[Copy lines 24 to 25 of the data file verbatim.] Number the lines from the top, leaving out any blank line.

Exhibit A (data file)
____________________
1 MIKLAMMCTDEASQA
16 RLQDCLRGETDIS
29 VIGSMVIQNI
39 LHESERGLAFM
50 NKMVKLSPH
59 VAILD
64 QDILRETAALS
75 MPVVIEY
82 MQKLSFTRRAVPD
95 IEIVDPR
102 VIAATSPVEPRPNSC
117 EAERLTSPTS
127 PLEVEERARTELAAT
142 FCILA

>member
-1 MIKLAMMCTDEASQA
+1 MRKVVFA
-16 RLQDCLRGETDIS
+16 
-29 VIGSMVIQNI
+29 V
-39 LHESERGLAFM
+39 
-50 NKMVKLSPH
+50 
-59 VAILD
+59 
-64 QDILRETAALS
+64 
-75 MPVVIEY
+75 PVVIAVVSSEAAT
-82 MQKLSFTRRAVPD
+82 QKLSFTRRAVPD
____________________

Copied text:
-50 NKMVKLSPH
+50 